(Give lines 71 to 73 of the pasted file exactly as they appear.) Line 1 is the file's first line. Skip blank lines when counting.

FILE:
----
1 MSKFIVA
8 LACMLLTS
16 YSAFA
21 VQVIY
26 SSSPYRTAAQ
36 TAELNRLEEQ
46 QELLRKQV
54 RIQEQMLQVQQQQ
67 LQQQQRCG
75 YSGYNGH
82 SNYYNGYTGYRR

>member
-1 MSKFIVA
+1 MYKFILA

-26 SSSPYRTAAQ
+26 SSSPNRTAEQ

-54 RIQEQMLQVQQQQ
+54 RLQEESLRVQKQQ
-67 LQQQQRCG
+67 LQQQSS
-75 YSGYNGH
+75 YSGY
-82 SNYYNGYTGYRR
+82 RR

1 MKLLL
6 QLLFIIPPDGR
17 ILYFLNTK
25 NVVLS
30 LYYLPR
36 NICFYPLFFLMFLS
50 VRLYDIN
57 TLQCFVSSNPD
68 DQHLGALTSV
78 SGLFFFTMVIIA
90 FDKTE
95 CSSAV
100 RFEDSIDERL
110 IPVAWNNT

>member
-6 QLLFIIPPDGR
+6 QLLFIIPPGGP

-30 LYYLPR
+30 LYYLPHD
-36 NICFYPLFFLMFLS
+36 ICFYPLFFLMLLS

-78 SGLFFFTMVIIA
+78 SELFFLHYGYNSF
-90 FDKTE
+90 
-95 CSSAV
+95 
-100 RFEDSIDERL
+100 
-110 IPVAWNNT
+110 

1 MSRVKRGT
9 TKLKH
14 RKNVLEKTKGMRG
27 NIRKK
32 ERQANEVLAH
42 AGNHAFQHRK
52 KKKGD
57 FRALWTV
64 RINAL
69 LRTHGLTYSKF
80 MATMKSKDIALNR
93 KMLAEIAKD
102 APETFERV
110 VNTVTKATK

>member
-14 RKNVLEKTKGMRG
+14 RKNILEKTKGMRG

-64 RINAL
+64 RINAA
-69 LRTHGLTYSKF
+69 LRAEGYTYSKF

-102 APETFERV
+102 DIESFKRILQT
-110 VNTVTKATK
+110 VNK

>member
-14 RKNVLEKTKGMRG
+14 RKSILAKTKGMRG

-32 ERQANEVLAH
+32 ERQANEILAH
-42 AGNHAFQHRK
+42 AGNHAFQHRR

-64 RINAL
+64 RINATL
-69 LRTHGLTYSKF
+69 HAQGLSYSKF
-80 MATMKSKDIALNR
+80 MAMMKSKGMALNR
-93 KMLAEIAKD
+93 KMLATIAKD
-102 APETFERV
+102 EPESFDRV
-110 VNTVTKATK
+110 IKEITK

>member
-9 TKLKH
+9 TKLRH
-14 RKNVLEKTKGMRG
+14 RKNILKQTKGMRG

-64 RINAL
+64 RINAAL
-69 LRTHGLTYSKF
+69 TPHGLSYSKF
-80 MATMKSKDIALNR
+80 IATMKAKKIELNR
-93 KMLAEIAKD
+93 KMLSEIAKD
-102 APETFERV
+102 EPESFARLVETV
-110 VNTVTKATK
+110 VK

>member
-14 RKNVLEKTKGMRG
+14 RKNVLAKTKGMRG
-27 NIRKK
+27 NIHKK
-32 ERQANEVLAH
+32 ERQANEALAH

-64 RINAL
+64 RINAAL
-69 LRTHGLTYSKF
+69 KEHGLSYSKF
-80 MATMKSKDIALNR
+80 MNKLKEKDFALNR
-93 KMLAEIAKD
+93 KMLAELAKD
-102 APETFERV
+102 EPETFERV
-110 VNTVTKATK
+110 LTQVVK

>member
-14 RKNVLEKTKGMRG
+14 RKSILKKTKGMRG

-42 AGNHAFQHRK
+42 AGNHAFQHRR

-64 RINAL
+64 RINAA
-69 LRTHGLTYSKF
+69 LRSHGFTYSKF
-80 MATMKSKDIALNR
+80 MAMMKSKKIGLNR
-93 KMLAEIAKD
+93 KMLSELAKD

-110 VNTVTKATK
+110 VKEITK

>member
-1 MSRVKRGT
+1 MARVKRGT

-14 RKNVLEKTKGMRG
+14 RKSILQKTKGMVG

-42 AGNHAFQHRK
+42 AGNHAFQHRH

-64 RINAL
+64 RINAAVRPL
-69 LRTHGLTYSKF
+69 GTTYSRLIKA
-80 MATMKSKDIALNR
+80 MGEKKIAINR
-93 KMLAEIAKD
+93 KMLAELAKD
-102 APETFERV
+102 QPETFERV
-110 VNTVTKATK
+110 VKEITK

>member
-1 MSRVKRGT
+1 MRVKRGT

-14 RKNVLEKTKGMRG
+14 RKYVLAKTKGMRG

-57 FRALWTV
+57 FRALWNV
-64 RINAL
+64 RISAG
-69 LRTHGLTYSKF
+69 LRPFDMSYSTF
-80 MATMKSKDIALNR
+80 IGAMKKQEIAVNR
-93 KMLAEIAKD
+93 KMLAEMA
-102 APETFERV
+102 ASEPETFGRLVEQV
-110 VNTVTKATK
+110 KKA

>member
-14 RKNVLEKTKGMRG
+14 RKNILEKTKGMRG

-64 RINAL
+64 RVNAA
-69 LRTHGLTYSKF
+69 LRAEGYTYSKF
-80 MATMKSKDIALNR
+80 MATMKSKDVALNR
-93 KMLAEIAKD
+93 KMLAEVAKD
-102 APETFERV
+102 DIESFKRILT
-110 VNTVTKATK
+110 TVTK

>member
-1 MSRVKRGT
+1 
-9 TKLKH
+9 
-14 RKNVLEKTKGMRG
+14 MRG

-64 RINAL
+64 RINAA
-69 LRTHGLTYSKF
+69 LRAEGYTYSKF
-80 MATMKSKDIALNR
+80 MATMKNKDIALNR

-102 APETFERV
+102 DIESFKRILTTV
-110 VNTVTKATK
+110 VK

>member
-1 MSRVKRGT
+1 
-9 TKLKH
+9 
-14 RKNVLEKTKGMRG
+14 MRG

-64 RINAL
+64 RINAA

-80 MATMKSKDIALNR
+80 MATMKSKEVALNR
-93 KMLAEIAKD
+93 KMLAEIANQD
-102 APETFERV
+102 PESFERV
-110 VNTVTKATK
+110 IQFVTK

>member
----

-14 RKNVLEKTKGMRG
+14 RKNILEKTKGMRG

-64 RINAL